On Dec. 21, Domenico Facchini, 37, was killed and another man was injured when a gunman opened fire inside Café Domenica-In on Provencher Blvd. in St-Léonard. The café is part of a building owned by a numbered company controlled by De Vito’s wife, Adele Sorella, 46. Sorella was charged with murdering the couple’s two daughters while De Vito was on the lam in 2009.
While police sources said they knew little about Facchini — he had a relatively minor criminal record — they also said it appears De Vito was allied with Desjardins before both were arrested in their respective cases.
But everyone interviewed by The Gazette said they doubt all of the violence is the result of two clearly defined groups warring with each other.
“During Rizzuto’s absence, Desjardins and Montagna were trying to take over,” said Antonio Nicaso, author of several books about organized crime.
“The fact that a lot of people close to them are being killed makes it appear there is a sort of retaliation to it. That is the only thing we can say. But who is doing it? It is hard to say. It’s very difficult to understand what is going on. I think there is a lack of intelligence, a lack of (police) resources, because it is hard to tell who is on one side and who is on the other side.
“For so many years, we had only one (Mafia) organization in Montreal, unlike in Toronto and in other cities. In Montreal, the Rizzuto clan was very strong, very powerful. No else one had an opportunity to say anything. The power and charisma of Vito Rizzuto was very clear. The absence of Rizzuto gave an opportunity to many people to do what they’ve had in mind for years, but were incapable of doing it under his leadership. For the first time (when Rizzuto was absent) people had the freedom to do things they had wanted to do for a long time — in some cases take retaliation against rivals.”
Like De Champlain, Nicaso said Rizzuto’s influence appeared to travel beyond the Colorado penitentiary where he was incarcerated for almost all of his sentence. This influence apparently helped maintain enough support to hold his organization together long enough for it to survive.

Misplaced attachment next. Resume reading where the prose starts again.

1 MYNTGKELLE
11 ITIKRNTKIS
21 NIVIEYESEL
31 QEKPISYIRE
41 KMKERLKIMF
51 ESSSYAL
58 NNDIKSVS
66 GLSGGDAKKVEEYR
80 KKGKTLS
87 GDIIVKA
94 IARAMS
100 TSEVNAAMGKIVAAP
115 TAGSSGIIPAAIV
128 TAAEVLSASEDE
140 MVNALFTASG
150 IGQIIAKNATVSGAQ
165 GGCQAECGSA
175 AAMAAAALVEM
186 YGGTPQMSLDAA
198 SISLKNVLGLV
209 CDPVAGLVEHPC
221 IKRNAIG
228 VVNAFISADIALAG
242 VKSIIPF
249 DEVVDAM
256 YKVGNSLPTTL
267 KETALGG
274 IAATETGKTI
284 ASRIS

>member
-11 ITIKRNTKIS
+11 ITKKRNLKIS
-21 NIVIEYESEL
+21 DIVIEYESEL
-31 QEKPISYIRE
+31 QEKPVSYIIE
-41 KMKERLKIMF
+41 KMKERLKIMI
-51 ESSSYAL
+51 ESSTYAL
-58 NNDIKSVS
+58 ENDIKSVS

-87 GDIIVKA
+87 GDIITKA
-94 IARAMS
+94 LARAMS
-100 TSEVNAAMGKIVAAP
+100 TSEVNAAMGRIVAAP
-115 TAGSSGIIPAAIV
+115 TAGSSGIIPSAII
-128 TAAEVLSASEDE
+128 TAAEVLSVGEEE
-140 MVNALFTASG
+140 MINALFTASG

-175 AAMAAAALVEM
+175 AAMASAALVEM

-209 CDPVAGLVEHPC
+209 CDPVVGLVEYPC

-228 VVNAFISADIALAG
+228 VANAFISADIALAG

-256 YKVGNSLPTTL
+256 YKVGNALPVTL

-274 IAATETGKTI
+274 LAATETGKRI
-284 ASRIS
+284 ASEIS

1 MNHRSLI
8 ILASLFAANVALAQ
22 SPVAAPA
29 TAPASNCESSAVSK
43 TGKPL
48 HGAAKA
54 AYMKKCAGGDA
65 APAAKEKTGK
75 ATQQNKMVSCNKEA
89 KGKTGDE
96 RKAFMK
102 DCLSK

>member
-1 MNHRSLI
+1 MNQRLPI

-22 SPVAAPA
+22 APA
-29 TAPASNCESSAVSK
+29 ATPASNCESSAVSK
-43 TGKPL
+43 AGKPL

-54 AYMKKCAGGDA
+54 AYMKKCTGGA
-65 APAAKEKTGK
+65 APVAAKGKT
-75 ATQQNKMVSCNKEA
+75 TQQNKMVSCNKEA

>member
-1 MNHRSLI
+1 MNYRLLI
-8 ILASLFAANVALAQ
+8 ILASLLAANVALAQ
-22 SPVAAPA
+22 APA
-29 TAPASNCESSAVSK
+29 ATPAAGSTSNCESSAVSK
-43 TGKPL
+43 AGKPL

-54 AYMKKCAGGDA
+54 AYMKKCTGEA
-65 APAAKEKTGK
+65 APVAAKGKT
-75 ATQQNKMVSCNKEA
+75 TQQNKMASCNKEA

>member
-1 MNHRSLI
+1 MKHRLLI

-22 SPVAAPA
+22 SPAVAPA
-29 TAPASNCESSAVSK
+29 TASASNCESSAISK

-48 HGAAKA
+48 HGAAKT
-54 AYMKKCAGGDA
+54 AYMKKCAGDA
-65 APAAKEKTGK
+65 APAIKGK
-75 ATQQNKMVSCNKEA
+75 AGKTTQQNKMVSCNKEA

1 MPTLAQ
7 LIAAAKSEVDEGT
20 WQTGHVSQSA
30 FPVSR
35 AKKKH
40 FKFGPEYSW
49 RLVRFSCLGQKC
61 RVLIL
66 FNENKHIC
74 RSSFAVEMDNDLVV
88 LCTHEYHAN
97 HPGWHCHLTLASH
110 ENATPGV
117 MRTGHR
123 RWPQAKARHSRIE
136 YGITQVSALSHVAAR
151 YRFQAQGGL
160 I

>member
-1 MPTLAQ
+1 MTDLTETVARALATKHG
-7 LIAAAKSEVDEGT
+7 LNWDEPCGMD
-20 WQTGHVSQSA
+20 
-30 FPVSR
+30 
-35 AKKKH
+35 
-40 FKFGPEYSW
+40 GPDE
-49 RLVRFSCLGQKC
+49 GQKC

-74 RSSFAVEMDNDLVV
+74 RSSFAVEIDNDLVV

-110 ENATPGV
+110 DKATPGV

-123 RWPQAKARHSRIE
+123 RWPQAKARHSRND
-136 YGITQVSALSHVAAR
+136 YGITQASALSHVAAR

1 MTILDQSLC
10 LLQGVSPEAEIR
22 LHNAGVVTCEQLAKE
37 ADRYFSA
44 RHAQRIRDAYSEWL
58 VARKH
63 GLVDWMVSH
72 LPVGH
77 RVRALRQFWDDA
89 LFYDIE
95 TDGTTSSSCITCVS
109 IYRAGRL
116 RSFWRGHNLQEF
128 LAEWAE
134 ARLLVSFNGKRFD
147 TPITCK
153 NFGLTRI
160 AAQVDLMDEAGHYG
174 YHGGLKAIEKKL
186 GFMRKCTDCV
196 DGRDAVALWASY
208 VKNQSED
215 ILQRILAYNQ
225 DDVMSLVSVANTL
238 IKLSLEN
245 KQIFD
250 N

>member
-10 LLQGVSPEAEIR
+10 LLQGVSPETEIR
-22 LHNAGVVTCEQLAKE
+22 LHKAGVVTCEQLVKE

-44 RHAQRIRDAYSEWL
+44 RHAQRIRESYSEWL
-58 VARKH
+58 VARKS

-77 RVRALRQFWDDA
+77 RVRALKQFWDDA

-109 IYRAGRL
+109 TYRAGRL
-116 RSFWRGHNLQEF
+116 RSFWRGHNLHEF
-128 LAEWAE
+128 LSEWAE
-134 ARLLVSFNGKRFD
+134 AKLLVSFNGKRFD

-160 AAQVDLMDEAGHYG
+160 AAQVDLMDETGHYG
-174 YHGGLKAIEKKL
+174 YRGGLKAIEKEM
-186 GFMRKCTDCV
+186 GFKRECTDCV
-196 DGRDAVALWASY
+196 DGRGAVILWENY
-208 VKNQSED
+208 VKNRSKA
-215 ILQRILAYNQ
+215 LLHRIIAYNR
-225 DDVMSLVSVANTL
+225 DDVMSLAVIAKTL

“It’s not easy to challenge Vito Rizzuto or replace Vito Rizzuto. To replace him, they would have to also replace the political and financial connections of Vito Rizzuto,” Nicaso said. “Violence doesn’t guarantee longevity. Muscle on the street doesn’t give you the opportunity to succeed. I don’t see at the moment an organization powerful enough to replace the Rizzutos. But, also, these political and financial connections have been exposed by the Charbonneau Commission. So the Rizzuto crime family is weaker, not because of a challenge from a group on the streets from a younger generation, but their connections have been exposed by the Charbonneau Commission. If someone wants to replace them, they’d have to build the political and financial connections.”
Another possible challenge Rizzuto might face would come from Mafia clans based in Ontario, rather than on the streets of Montreal, said André Cédilot, co-author of the book Mafia Inc., which details the rise of the Rizzuto clan.
“There was (and still is) a destabilization in the milieu. For years, there were people who profited from this destabilization,” Cédilot said while adding Rizzuto has probably already sorted out who was loyal to his organization while he was incarcerated.
“His strength comes from knowing everything, the rumours, who likes him, who doesn’t,” Cédilot said. “He knows everything. I think he still has his network and that is also his strength.”